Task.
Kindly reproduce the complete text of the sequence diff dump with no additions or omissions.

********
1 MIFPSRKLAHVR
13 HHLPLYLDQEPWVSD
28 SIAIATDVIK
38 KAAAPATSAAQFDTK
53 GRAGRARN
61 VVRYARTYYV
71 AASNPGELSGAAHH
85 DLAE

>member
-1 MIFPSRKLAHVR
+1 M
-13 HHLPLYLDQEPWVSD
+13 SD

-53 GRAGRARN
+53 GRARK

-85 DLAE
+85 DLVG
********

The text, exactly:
1 MIFPSRKLAHVR
13 HHLPLYLDQEPWVSD
28 SIAIATDVIK
38 KAAAPATSAAQFDTK
53 GRAGRARN
61 VVRYARTYYV
71 AASNPGELSGAAHH
85 DLAE

>member
-1 MIFPSRKLAHVR
+1 M
-13 HHLPLYLDQEPWVSD
+13 SD

-53 GRAGRARN
+53 GRARK

-85 DLAE
+85 DLVG